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Lighthouse & Coastguards

Part Two: My Brief Career as a Lighthouse Keeper

However, my joy was short lived, a telegram arrived six days later “please report to Plymouth for a spell of duty on the famous Eddystone rock lighthouse.” I recall now the thrill and fear of that message, way back in ‘58 and both of these came into play, two days later after having visited one of the large stores with my list for two months supplies which would be shipped off with me. The following morning I arrived bright and early at Millbay docks. The air was cold, a grey mist hung low over the sea occasionally lifting to unveil the ghostly silhouettes of destroyers and frigates anchored in the sound. A rather large man emerged from the wheelhouse of a dirty looking tug which was moored alongside the quay and in real Devonshire dialect shouted out “all aboard for the Eddystone”. Some half hour later we were on our way slipping past the breakwater and out into the open sea and there on the horizon, like a giant needle, lay my home for the next two months. Two hours passed before we came up close to the Eddystone reef. My heart started pounding as I gazed in awe at this 162 foot high man-made achievement built in solid dovetailed granite blocks straight out of the sea and tapered like a tree so as to withstand everything that nature’s forces could throw at it. High up on the galley two keepers were preparing to winch me up on a rope to the tower, then a loud clattering broke the silence and brought me back to reality, the engines had stopped and a launch was being lowered from the tug which would allow us to get closer to the tower. Within a few minutes we were bobbing up and down like a cork close to the reef. Heavy seas were breaking over the base of the tower and cascading down close to the launch, quite a frightening experience but worse was to come. …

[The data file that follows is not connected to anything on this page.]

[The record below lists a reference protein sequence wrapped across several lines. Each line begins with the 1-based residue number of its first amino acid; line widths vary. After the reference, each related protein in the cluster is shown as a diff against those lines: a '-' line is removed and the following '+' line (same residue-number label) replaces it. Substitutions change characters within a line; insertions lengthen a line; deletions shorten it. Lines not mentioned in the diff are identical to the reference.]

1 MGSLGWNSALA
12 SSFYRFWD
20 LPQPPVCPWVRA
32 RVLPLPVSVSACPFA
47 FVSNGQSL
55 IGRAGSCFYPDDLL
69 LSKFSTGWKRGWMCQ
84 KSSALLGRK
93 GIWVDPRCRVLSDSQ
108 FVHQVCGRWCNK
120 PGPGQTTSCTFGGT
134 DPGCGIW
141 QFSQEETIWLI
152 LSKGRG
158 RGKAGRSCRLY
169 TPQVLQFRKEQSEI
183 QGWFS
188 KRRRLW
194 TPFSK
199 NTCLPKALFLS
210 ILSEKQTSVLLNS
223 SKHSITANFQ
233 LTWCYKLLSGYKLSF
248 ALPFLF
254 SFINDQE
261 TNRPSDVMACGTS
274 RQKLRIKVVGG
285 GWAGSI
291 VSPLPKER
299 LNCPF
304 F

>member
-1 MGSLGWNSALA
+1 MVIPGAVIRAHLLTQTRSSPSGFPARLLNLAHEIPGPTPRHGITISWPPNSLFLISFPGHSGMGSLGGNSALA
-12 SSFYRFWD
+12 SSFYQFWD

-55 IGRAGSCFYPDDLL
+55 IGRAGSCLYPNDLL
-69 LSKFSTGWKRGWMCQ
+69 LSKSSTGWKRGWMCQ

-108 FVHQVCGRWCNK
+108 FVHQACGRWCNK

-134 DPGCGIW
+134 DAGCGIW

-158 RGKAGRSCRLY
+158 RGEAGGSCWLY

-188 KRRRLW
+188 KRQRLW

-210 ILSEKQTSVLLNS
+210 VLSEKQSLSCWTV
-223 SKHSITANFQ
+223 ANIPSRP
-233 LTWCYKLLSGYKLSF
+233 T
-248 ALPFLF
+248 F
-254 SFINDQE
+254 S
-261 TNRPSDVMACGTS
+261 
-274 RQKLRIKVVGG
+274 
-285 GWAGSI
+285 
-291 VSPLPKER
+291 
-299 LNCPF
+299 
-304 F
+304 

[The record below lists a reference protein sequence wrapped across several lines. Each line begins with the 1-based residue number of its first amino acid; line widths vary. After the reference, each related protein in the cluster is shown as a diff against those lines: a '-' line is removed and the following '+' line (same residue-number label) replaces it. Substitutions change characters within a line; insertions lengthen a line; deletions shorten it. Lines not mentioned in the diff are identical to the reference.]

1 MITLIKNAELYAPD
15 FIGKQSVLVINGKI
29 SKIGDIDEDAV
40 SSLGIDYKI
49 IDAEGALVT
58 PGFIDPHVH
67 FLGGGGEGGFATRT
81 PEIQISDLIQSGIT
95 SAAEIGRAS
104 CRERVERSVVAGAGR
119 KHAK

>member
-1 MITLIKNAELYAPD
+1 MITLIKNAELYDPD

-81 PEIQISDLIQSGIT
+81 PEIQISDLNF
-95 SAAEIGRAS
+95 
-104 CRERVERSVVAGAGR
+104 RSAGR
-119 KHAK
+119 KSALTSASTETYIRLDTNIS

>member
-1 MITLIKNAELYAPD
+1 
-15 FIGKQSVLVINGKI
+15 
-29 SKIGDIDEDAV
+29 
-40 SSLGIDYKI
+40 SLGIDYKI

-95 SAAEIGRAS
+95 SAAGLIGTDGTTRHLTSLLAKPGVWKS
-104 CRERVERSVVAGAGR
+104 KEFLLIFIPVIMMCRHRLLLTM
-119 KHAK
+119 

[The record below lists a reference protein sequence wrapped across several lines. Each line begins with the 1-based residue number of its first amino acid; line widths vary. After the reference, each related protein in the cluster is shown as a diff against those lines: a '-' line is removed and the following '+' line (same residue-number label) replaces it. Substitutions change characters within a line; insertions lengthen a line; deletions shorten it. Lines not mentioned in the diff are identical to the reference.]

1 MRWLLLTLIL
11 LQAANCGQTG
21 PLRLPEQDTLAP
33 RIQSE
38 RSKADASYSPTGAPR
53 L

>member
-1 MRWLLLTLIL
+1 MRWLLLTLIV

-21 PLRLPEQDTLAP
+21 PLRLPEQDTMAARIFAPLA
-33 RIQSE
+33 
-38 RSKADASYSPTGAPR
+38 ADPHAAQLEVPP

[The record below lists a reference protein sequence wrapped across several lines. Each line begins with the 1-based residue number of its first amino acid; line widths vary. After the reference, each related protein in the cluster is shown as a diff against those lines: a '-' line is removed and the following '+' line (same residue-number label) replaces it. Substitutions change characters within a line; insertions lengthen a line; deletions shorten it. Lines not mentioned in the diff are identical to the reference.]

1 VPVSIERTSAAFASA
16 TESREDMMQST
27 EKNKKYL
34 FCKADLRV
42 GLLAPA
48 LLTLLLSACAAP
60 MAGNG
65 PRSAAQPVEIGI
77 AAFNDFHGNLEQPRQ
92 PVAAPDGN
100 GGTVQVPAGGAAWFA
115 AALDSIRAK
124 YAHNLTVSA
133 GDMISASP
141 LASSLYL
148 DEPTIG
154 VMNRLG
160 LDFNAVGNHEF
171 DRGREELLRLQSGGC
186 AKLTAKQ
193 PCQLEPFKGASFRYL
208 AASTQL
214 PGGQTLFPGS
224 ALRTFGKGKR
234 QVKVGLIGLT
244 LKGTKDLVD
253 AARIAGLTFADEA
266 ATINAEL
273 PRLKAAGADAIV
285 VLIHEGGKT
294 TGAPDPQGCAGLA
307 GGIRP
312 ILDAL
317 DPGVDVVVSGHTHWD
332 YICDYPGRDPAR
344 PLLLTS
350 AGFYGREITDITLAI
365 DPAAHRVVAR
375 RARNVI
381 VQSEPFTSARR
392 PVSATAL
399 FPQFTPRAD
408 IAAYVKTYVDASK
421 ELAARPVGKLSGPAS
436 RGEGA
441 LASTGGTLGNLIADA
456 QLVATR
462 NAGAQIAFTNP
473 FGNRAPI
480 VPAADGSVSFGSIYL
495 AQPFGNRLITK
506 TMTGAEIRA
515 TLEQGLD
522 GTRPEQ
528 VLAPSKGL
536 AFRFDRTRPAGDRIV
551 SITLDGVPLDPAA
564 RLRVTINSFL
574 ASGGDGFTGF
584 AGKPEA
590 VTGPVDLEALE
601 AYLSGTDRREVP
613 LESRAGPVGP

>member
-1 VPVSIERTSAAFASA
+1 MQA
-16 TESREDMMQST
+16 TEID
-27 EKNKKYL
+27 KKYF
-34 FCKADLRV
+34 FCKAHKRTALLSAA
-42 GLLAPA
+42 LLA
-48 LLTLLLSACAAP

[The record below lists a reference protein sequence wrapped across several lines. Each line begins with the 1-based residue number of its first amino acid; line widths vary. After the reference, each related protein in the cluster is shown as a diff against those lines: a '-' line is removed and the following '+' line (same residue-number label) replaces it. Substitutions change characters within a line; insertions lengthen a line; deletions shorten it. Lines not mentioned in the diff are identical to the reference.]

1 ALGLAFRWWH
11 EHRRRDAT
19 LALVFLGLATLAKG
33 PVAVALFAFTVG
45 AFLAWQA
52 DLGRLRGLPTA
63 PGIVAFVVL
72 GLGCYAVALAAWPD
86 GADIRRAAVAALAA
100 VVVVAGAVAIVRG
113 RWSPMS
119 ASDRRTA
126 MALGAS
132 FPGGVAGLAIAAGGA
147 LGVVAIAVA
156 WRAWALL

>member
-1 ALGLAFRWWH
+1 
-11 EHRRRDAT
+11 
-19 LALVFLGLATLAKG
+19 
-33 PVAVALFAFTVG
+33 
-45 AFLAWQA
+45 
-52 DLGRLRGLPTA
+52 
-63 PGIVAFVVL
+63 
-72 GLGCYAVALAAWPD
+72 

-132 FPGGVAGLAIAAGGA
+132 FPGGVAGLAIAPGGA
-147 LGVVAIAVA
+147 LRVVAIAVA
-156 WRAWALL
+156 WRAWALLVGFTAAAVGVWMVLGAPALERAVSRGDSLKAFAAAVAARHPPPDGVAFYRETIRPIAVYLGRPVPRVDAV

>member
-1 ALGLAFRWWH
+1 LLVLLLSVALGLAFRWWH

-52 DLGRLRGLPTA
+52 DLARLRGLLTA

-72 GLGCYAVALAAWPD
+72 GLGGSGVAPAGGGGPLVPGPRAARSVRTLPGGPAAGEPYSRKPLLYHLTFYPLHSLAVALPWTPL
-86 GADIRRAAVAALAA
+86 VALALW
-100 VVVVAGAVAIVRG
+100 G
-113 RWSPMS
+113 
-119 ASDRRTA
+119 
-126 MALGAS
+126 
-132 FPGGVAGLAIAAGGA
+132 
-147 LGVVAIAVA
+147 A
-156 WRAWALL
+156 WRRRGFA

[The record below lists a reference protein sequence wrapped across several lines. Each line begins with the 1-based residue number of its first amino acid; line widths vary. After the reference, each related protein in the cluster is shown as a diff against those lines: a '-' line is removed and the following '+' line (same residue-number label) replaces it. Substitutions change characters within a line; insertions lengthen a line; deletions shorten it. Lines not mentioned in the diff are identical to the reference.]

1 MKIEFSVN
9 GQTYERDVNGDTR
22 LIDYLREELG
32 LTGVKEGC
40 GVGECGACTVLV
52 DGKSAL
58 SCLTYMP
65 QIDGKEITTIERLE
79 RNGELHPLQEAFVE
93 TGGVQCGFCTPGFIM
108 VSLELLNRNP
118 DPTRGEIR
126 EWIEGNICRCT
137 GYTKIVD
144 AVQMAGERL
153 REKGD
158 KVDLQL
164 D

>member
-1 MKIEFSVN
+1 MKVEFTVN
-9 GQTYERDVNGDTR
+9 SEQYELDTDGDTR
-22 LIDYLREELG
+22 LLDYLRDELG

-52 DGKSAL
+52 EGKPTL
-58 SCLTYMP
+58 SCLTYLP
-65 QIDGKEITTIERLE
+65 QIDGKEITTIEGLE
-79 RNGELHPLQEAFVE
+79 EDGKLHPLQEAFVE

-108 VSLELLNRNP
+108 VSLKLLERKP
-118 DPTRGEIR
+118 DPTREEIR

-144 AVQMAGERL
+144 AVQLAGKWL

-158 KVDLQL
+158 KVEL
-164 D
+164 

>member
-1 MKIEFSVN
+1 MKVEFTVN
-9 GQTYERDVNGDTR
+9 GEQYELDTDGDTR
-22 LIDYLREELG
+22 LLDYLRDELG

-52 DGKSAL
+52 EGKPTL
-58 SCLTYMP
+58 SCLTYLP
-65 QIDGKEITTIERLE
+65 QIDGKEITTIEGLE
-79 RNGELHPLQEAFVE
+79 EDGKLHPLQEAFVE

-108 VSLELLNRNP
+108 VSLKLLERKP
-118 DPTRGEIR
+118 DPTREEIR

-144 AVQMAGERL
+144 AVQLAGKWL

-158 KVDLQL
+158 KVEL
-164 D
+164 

by Edwin Carter